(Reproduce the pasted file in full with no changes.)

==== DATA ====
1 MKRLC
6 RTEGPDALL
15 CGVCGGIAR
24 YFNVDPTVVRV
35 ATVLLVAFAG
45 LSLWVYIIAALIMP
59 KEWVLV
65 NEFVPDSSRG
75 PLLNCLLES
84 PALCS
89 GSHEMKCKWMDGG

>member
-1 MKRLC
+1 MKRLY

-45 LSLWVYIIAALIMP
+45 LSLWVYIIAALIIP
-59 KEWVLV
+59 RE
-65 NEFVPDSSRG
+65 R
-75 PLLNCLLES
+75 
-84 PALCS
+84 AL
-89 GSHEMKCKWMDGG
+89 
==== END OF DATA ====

1 MKRLC
6 RTEGPDALL
15 CGVCGGIAR
24 YFNVDPTVVRV
35 ATVLLVAFAG
45 LSLWVYIIAALIMP
59 KEWVLV
65 NEFVPDSSRG
75 PLLNCLLES
84 PALCS
89 GSHEMKCKWMDGG

>member
-1 MKRLC
+1 MKRLY

-45 LSLWVYIIAALIMP
+45 LSLWVYIIAALIIP
-59 KEWVLV
+59 RE
-65 NEFVPDSSRG
+65 R
-75 PLLNCLLES
+75 
-84 PALCS
+84 AL
-89 GSHEMKCKWMDGG
+89 